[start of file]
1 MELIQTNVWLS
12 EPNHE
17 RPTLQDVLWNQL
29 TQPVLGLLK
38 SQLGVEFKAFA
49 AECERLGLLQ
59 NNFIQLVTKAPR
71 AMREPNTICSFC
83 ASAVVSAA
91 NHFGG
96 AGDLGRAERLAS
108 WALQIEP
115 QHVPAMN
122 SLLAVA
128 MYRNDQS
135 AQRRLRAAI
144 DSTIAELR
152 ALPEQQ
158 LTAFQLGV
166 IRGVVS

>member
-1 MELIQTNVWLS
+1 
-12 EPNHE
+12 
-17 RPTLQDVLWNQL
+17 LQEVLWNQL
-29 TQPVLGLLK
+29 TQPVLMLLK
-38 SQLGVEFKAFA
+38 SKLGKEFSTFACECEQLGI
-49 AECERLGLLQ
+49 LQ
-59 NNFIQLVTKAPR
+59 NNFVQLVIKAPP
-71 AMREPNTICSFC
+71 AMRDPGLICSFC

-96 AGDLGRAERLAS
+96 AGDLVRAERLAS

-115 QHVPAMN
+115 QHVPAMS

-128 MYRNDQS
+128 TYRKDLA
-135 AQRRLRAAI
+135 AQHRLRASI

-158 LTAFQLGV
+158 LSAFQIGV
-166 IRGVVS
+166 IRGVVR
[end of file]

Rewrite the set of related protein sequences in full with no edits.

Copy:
1 MELIQTNVWLS
12 EPNHE
17 RPTLQDVLWNQL
29 TQPVLGLLK
38 SQLGVEFKAFA
49 AECERLGLLQ
59 NNFIQLVTKAPR
71 AMREPNTICSFC
83 ASAVVSAA
91 NHFGG
96 AGDLGRAERLAS
108 WALQIEP
115 QHVPAMN
122 SLLAVA
128 MYRNDQS
135 AQRRLRAAI
144 DSTIAELR
152 ALPEQQ
158 LTAFQLGV
166 IRGVVS

>member
-1 MELIQTNVWLS
+1 
-12 EPNHE
+12 
-17 RPTLQDVLWNQL
+17 LQEVLWNQL
-29 TQPVLGLLK
+29 TQPVLMLLK
-38 SQLGVEFKAFA
+38 SKLGKEFSTFACECEQLGI
-49 AECERLGLLQ
+49 LQ
-59 NNFIQLVTKAPR
+59 NNFVQLVIKAPP
-71 AMREPNTICSFC
+71 AMRDPGLICSFC

-96 AGDLGRAERLAS
+96 AGDLVRAERLAS

-115 QHVPAMN
+115 QHVPAMS

-128 MYRNDQS
+128 TYRKDLA
-135 AQRRLRAAI
+135 AQHRLRASI

-158 LTAFQLGV
+158 LSAFQIGV
-166 IRGVVS
+166 IRGVVR